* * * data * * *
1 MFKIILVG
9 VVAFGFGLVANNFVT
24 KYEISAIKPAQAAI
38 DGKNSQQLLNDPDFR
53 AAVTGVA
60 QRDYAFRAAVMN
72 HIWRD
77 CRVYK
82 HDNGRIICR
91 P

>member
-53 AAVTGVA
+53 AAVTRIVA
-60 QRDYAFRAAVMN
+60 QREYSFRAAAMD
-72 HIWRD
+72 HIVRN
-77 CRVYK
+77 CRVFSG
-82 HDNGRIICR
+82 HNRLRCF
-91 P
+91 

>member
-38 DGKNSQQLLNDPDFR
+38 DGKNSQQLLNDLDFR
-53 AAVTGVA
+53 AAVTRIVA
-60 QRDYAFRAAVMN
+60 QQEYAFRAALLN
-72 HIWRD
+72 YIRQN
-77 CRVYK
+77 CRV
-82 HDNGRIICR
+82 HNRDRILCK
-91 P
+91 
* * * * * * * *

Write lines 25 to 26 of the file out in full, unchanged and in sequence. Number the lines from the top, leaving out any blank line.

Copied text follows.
-38 DGKNSQQLLNDPDFR
+38 DGKNSQQLLNDLDFR